Defined Contribution Part

This section explains the benefits payable from the Defined Contribution Part of the Plan that are different from those of the Defined Benefit Part and apply only to those participants who are participants of the Defined Contribution Part. If you are a participant in the Defined Benefit Part and are considering transferring to the Defined Contribution Part, it should be read in conjunction with Common Features, which describes the features, which summarizes the features common to both the Defined Benefit Part and the Defined Contribution Part.

Contributions

Whilst an active participant of the Plan, contributions of six percent of your Pensionable Earnings will be deducted from your salary or wages and will be credited to your Participant Contribution Account. A further six percent of your Pensionable Earnings will be credited to your Employer Contribution Account on your behalf by your employer. The balances in both these accounts will increase each year with interest.

Example: Assuming that you join the Plan with an initial salary of $2,000 per month, you will be required to contribute $120 to your Participant Contribution Account each month. A further $120 will be credited to your Employer Contribution Account each month by your employer.

Accrued Benefit

Your Accrued Benefit under the Defined Contribution Part is the sum of the balances in both your Participant Contribution Account and your Employer Contribution Account at the time of your retire­ment or death. These balances will reflect the contributions paid into these accounts by both you and your employer with interest.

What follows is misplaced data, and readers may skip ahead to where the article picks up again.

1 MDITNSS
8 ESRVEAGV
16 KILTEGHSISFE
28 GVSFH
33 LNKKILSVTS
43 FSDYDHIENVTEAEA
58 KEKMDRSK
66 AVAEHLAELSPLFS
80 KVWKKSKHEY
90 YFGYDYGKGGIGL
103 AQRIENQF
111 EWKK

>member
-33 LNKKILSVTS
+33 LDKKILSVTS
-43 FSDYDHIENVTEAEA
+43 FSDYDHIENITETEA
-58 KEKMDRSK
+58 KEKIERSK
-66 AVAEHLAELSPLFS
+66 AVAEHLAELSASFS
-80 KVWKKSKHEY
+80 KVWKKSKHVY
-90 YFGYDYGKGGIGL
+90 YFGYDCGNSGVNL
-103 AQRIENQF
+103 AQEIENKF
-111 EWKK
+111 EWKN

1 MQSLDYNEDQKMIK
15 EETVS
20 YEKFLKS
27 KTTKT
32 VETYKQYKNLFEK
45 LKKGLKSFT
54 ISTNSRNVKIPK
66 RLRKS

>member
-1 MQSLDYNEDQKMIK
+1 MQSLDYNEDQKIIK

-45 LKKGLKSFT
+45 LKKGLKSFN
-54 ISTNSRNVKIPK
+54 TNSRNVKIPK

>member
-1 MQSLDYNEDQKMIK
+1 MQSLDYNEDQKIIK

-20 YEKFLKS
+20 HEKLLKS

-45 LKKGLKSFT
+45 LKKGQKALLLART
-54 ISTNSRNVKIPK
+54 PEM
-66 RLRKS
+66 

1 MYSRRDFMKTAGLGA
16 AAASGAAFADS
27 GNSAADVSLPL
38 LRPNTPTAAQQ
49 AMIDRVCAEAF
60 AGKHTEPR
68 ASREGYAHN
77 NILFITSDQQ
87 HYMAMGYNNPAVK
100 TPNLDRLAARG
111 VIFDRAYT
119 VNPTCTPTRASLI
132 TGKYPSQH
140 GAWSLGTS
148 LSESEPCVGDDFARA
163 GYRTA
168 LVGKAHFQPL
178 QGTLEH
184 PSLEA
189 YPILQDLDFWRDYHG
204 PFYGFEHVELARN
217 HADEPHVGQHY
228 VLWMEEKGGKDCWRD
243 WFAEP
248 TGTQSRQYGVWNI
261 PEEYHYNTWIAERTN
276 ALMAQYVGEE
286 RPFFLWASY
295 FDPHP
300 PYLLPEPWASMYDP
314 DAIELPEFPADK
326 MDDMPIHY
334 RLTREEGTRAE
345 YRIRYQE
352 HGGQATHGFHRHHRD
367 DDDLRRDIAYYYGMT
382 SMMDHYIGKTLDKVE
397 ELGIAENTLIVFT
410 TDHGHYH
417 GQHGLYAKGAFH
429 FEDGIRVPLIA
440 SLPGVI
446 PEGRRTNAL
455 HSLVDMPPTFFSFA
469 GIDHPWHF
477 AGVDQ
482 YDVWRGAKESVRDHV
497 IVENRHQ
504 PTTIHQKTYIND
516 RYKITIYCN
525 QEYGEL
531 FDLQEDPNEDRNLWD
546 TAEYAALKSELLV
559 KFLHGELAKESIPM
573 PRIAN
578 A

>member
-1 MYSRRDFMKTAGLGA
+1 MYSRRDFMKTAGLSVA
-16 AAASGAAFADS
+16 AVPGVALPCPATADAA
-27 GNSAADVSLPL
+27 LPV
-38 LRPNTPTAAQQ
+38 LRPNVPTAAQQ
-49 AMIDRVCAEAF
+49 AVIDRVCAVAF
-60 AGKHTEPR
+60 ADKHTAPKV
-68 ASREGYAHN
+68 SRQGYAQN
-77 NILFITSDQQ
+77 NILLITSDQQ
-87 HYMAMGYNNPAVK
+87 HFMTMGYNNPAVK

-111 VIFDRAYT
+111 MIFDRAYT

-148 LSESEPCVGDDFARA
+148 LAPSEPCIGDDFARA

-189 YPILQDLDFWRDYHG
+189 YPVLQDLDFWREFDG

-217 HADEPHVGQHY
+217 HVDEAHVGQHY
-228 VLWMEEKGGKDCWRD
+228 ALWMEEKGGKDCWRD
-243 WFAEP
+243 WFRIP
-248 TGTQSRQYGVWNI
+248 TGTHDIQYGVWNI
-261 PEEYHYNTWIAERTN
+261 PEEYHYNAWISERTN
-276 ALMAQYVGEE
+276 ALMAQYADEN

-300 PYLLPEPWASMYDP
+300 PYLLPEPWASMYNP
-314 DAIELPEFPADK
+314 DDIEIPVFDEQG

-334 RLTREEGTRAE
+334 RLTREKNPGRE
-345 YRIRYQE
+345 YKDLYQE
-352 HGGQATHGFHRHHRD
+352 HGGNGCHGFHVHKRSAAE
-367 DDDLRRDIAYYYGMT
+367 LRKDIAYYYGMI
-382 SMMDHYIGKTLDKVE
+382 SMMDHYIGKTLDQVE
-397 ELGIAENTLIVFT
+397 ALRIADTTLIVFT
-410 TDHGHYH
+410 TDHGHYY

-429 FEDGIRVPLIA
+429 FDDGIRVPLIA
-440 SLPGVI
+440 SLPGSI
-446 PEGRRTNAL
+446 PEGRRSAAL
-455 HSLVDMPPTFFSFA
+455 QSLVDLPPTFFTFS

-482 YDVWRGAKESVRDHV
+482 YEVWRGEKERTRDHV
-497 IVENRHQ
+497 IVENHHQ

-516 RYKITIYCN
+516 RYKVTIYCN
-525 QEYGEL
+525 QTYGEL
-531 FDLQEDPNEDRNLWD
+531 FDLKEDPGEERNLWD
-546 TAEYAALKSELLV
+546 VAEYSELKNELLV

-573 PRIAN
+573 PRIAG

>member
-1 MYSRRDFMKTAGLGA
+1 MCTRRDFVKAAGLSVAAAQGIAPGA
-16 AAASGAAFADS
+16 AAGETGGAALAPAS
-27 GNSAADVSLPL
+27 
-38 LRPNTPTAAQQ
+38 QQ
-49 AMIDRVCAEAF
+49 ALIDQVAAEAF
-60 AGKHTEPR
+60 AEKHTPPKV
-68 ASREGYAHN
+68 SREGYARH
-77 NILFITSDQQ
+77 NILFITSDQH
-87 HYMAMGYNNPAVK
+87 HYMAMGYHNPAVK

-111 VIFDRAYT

Example: Table 1 below shows the total balances that might accumulate in your accounts by your Normal Retirement Age, if you join and leave the Plan at the ages shown.

Table 1

Leave 35 45 50 55 60
Join $ $ $ $ $
25 362,409 635,845 746,250 842,150 925,450
35   167,866 235,645 294,519 345,658
35     41,611 77,754 109,149

From the table, you can see that if you joined the Plan at age 35 with an initial salary of$2,000 per month and you retire at age 60, then the total balance in your Participant Contribution Account and your Employer Contribution Account at your Normal Retirement Age might be some $363,627. This projection assumes that interest is credited at the rate of 8% per annum and assumes that your salary (and therefore your contributions paid) increases each year at the rate of 5.0 %. In practice, the rate at which interest is credited will vary each year and is not guaranteed.

Table 2 below shows the effect on the total account balances if interest was credited at the rates of 7%, 8 % and 9 % each year and you retired at your Normal Retirement Age of 60.

Table 2 Rate of interest

  7% 8% 9%
  $ $ $
Join      
25 769,131 925,450 1,120,922
35 304,202 345,658 394,011
45 101,363 109,149 117,642

Benefits on your Retirement

When you can retire

You can retire from the Plan and start to receive your pension in any of the following situations:

  • When you reach your Normal Retirement Age, age 60. This is called Normal Retirement;
  • When you reach age 50, as long as you have at least ten years of Qualifying Service. This is called Early Retirement;
  • If you become permanently disabled, as certified by the Chief Medical officer, regardless of your age. This is called Disability Retirement; or
  • If your office is abolished or if your department is reorganized and you are removed from office, regardless of your age. This is called Special Retirement.

How your benefit is calculated